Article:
HSS_Intro panel"Given our limited resources and the small space, we realized that any attempt to describe the significance of Henry Street Settlement in the late nineteenth century and show its relevance to our time meant that it had to be a multi-platform project," historian and curator Ellen Snyder-Grenier told me when I met with her earlier this summer. "On-site displays of artifacts and text could only tell a limited story. We decided that short films could round out the history and a website could expand the exhibit, breaking down temporal and space limitations."

Keith Ragone, the exhibit designer, recommended creating a 450-square-foot gallery from two smaller rooms on the first floor of the agency’s original townhouse and then "extending" that physical space through the clever device of having two windows looking out onto a late-nineteenth-century streetscape.

Ragone and his collaborators were familiar with the extensive trove of still photographs from that era and selected a number for the exhibit and website, but they also wanted to incorporate moving images into the display. Snyder-Grenier's research led her to the Edison Company films collection at the Library of Congress.

"I was flabbergasted by the extent and scope of the collection," she told me. When she discovered the three-minute film New York City 'ghetto’ fish market, she knew she had found the key element for their "view from the windows."

Another surprise was the Visiting Nurse Service of New York Film Collection, a digitized archive housed at the University of Southern California School of Cinematic Arts. The collection includes two hundred VNS promotional films, the earliest made in 1924. Lillian Wald herself appears in one from 1927; it’s in the exhibit and is embedded in a graphic timeline on the website that takes the visitor from the 1910s into the twenty-first century.

Cantos/ New Dances (1957) is a short film featuring the work of choreographer Alwin Nikolais, who established his dance company at the Henry Street Playhouse, later named the Abrons Art Center. Nikolais served for two decades as the artistic director of the center.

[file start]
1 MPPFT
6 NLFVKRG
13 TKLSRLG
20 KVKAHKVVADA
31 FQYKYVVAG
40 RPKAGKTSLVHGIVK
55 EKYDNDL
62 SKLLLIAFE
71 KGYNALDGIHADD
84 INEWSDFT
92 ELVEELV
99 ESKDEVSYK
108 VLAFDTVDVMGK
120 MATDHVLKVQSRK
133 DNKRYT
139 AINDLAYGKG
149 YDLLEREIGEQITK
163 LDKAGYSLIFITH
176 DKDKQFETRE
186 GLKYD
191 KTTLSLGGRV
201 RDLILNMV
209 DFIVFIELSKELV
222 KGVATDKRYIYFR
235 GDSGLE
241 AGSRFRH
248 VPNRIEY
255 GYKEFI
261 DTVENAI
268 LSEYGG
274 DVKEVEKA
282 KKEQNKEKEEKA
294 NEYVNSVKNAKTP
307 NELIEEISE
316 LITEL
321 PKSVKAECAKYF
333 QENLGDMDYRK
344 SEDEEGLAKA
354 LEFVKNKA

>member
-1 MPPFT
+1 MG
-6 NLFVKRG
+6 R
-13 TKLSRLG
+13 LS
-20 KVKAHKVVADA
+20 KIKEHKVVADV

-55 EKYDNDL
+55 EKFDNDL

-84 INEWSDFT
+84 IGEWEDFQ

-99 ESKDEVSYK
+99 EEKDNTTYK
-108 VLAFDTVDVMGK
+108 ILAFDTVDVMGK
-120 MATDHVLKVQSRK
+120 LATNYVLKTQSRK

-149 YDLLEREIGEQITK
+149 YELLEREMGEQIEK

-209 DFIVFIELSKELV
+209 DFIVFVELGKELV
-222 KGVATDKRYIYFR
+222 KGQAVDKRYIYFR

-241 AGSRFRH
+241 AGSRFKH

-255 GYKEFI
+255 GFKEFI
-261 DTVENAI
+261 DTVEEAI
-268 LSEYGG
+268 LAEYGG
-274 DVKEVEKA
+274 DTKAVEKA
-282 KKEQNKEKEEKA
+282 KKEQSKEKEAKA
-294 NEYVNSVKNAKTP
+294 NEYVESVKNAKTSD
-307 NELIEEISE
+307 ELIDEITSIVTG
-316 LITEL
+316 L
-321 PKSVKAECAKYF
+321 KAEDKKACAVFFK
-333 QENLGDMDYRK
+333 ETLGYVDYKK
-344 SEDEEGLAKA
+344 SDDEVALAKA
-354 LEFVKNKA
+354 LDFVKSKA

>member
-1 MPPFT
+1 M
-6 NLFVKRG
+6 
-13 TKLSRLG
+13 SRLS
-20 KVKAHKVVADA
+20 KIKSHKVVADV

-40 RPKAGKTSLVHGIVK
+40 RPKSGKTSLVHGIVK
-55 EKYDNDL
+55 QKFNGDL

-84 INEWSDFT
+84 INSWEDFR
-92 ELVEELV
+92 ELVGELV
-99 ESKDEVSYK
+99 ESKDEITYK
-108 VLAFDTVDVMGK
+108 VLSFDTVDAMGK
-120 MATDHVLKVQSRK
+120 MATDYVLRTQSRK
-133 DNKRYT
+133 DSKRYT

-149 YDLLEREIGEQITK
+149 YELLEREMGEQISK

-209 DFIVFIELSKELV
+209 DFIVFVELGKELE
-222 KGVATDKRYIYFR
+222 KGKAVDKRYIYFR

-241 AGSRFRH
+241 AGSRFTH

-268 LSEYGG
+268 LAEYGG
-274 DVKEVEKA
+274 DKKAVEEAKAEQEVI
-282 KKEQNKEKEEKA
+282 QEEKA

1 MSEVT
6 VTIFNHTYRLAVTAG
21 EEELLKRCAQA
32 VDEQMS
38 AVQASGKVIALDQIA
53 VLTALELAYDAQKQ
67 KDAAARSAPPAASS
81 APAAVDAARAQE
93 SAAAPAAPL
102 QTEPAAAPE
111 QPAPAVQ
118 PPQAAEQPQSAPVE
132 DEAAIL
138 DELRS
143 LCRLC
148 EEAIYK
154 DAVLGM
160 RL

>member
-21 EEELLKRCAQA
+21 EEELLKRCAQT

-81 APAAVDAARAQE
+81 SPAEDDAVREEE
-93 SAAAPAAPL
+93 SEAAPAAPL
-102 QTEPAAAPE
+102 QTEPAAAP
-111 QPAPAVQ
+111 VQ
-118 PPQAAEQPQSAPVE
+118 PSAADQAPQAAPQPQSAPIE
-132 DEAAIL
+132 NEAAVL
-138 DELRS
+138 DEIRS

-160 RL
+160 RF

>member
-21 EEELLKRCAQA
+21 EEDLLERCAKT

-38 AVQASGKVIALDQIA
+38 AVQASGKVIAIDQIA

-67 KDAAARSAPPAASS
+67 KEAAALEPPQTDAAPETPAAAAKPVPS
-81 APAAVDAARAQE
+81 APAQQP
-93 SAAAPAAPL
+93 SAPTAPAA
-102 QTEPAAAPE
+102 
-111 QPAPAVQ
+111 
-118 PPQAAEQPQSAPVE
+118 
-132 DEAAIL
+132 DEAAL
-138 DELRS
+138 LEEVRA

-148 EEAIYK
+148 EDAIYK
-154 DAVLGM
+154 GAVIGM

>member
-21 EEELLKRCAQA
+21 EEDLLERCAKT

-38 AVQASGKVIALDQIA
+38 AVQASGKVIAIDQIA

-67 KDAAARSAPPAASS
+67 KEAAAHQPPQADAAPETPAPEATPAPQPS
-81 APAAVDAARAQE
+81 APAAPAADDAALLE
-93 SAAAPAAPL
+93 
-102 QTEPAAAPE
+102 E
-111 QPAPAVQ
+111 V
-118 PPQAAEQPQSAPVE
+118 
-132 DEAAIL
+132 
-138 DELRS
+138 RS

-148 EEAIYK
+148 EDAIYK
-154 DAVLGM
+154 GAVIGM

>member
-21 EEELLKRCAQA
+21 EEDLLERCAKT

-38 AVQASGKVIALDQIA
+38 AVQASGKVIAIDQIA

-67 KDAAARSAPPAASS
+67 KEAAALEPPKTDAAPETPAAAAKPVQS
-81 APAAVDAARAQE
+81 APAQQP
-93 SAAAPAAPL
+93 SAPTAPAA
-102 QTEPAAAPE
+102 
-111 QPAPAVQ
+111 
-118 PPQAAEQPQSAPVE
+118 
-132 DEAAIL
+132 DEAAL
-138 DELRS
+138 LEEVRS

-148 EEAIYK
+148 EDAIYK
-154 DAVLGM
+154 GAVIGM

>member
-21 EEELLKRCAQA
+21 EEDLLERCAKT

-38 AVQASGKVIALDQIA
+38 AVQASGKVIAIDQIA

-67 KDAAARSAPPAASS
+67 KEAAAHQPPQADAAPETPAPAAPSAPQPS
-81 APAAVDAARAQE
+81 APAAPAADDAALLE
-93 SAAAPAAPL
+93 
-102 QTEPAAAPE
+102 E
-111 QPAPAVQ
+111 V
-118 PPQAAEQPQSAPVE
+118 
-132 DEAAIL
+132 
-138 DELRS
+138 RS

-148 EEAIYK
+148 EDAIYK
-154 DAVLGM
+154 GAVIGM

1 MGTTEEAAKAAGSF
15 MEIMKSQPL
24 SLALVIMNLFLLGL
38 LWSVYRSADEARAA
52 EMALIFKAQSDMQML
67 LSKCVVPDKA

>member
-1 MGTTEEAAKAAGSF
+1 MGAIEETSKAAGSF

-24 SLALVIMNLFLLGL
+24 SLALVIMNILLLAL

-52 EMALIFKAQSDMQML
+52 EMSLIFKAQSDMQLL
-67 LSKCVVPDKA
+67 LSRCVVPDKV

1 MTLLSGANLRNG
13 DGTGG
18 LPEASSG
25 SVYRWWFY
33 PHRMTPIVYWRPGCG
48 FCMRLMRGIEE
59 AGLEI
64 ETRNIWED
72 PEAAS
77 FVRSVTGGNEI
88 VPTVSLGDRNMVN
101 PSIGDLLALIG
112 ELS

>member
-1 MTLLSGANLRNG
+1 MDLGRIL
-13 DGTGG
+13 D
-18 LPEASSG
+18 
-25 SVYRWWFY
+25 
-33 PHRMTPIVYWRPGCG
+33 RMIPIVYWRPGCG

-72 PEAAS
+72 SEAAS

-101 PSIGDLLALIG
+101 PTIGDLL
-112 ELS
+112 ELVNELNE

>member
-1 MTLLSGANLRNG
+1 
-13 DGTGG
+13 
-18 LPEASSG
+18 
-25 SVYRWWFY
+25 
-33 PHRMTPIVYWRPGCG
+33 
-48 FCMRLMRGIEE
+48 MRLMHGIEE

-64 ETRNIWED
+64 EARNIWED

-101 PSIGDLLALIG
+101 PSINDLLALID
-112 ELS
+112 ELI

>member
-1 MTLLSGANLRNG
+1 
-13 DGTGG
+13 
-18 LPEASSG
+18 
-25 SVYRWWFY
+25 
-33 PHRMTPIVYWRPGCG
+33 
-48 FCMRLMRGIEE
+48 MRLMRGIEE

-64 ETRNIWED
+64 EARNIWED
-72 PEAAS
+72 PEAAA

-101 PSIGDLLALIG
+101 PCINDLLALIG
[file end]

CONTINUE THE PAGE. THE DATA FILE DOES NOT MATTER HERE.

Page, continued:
"Culture and the arts have been important from the beginning, and the Abrons Art Center has presented some of the most influential artists of our times," said Susan LaRosa, a marketing and communications officer at Henry Street for the past eleven years. "It was important that we acknowledge that, and the Nikolais film highlights one of our pivotal figures."

Another short film, commissioned for the exhibition, Baptism of Fire, tells the story of Henry Street, its place in the social reform movement, and of Wald herself, who saw health care as a right and established the model of visiting nurses in response to the dire conditions that prevailed on the Lower East Side in the early part of the twentieth century. Wald went out of her way to celebrate the distinct cultures of different immigrant groups, rather than trying to force on them an "American" identity, and was also a suffragette, helped found the National Women's Trade Union League and the NAACP, and involved herself in many other progressive issues.

"We wanted to create an atmosphere in the exhibit that would take visitors back to that era but at the same time reduce the distance between past and present," said Snyder-Grenier. "The films help create a more visceral connection to the past and convey a sense that these were real people. They also help to bridge differences in a way that Lillian Wald would have appreciated."

In addition to film, the team considered using other interactive digital tools. But cost and space were limiting factors, and, as exhibit designers have learned since digital tools became widely available, sometimes less is more.

"It's difficult to pack lots of screens and interactive tools into a small space," said Snyder-Grenier. "Plus there would be an issue of competing sounds. We wanted to create an ambience related to the outside world of the Lower East Side in the front gallery section, and to the inside, domestic world of the settlement in the second gallery area, showing all the people who have created and sustained Henry Street Settlement. So even with more funding we wouldn’t have added more digital tools or material objects. The space itself, with the original fireplace and baking oven from its time as a tenement residence, is already an artifact!"

LaRosa agreed. "The exhibition will bring the humanities, in addition to our services and programs, to our broad constituency. People will learn about their roots, their history. The exhibition, with all its varied components in the gallery and in the community, will make people think. It adds another dimension to what we do."